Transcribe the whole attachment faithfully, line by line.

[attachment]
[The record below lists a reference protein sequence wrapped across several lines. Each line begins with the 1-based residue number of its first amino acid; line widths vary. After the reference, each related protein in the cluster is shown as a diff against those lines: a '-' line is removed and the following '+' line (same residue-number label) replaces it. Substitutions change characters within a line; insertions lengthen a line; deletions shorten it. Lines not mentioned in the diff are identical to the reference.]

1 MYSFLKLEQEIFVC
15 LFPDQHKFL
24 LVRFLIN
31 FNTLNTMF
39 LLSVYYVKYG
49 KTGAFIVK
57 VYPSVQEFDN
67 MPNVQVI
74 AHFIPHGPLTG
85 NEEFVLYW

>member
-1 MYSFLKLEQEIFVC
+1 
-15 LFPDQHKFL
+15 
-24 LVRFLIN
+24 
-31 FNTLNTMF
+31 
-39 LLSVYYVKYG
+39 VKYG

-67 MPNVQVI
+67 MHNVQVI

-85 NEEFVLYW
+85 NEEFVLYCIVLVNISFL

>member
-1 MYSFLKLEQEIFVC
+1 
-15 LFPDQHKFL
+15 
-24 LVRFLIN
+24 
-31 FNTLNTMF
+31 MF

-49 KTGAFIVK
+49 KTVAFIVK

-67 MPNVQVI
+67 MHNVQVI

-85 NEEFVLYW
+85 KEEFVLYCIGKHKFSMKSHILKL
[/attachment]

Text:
[The record below lists a reference protein sequence wrapped across several lines. Each line begins with the 1-based residue number of its first amino acid; line widths vary. After the reference, each related protein in the cluster is shown as a diff against those lines: a '-' line is removed and the following '+' line (same residue-number label) replaces it. Substitutions change characters within a line; insertions lengthen a line; deletions shorten it. Lines not mentioned in the diff are identical to the reference.]

1 MYSFLKLEQEIFVC
15 LFPDQHKFL
24 LVRFLIN
31 FNTLNTMF
39 LLSVYYVKYG
49 KTGAFIVK
57 VYPSVQEFDN
67 MPNVQVI
74 AHFIPHGPLTG
85 NEEFVLYW

>member
-1 MYSFLKLEQEIFVC
+1 
-15 LFPDQHKFL
+15 
-24 LVRFLIN
+24 
-31 FNTLNTMF
+31 
-39 LLSVYYVKYG
+39 VKYG

-67 MPNVQVI
+67 MHNVQVI

-85 NEEFVLYW
+85 NEEFVLYCIVLVNISFL

>member
-1 MYSFLKLEQEIFVC
+1 
-15 LFPDQHKFL
+15 
-24 LVRFLIN
+24 
-31 FNTLNTMF
+31 MF

-49 KTGAFIVK
+49 KTVAFIVK

-67 MPNVQVI
+67 MHNVQVI

-85 NEEFVLYW
+85 KEEFVLYCIGKHKFSMKSHILKL